7. Join a local social media group. This will keep you up to date with what’s going on directly around you. It may also include ways you can perhaps reach out and connect with someone less fortunate than you and ways to assist them.
  8. Younger children might enjoy learning how to draw with Lunch Doodles with Mo Willems. Mo is a best-selling author and illustrator and he is teaching drawing every weekday on YouTube.
  9. Help younger children, teens and college-age young adults cope by giving them extra attention and reassurance.  Watch news together and talk about what you’re viewing. If someone feels overwhelmed by what’s they’re seeing, allow them to step away and then circle back and talk about what’s not sitting well with them.
  10. Check-in and share feelings so everyone knows it’s ok to be anxious, nervous, scared.
  11. Involve everyone in home management chores. It’s easier to stay positive when you have a job that’s important to everyone.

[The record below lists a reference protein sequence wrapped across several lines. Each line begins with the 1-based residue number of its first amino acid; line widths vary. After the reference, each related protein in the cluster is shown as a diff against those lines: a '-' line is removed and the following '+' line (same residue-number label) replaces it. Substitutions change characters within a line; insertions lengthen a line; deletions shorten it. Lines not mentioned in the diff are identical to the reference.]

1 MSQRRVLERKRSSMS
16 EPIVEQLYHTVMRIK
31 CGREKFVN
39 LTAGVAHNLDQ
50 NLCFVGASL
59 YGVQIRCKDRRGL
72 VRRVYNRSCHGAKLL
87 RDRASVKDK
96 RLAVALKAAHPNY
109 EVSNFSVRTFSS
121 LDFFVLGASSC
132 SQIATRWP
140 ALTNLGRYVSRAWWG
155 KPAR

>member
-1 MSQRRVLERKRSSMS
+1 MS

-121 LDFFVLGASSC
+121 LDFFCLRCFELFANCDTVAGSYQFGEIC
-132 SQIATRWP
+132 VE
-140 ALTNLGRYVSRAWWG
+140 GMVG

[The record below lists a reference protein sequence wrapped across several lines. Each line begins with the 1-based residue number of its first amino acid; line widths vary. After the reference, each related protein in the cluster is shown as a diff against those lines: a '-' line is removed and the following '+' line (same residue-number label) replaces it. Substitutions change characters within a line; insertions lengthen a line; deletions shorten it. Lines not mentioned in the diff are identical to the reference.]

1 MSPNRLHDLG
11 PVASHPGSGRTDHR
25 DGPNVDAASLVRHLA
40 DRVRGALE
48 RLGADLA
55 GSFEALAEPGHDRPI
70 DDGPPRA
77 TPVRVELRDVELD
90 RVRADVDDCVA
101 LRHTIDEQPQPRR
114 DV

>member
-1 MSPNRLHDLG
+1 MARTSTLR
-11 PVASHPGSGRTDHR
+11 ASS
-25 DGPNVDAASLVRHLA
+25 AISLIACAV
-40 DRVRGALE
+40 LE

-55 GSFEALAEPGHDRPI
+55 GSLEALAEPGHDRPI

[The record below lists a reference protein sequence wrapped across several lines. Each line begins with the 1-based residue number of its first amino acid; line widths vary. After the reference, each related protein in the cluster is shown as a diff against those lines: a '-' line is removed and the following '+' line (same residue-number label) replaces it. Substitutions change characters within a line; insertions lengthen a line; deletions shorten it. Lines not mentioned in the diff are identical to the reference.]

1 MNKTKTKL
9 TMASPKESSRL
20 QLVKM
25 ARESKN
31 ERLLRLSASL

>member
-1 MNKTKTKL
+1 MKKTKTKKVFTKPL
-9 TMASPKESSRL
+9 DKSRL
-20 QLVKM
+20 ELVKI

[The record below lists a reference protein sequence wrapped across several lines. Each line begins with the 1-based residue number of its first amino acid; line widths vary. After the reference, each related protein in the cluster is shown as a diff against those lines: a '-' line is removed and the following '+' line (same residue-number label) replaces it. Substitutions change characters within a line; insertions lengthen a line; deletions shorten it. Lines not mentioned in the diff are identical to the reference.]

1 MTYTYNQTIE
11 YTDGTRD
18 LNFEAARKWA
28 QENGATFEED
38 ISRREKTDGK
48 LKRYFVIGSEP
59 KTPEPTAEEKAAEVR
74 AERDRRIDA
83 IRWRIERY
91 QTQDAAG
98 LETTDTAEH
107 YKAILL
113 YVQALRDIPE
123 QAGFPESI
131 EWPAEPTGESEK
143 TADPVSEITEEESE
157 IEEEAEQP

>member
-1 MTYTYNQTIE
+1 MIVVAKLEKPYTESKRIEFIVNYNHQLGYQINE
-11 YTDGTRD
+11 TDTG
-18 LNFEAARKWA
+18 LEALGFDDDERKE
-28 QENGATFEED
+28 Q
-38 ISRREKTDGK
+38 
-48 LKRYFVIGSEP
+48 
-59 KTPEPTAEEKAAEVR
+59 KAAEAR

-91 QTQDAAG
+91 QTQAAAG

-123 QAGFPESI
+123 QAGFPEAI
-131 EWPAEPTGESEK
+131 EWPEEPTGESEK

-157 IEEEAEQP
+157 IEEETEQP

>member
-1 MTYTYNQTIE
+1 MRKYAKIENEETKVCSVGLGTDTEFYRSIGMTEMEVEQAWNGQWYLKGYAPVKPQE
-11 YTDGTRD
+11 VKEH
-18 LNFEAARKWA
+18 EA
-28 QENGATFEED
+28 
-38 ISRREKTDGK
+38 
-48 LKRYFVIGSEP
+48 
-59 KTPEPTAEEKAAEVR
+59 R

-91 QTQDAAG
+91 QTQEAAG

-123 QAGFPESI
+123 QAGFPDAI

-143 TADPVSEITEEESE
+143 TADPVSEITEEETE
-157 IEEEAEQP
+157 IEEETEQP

12. Seek professional help if you are concerned.
  13. Watch a live concert, take a virtual tour of a museum or join or start an online dance party. Yo-Yo Ma, via Instagram, the Seattle Symphony and others are finding news ways to share their services during these challenging times. Enjoy free live broadcasts of the symphony from the comfort of your own home. You can learn more about upcoming concerts and how to watch these live broadcasts here.
  14. Many museums around the world are now offering digital access to their collections. The Louvre, Guggenheim, the National Gallery of Ireland, the British Museum of London, the Musée d’Orsay in Paris, the National Museum of Modern and Contemporary Art in Korea, and the MASP in São Paulo are all available to tour online thanks to their own efforts or through Google Arts & Culture.
  15. The Metropolitan Opera in New York City is offering free nightly live opera performances.
  16. The DJ of Boogie Down productions fame, DJ D-Nice is hosting house parties on Instagram. He calls it Club Quarantine! Tag your friends. Tell me about your experience at the party.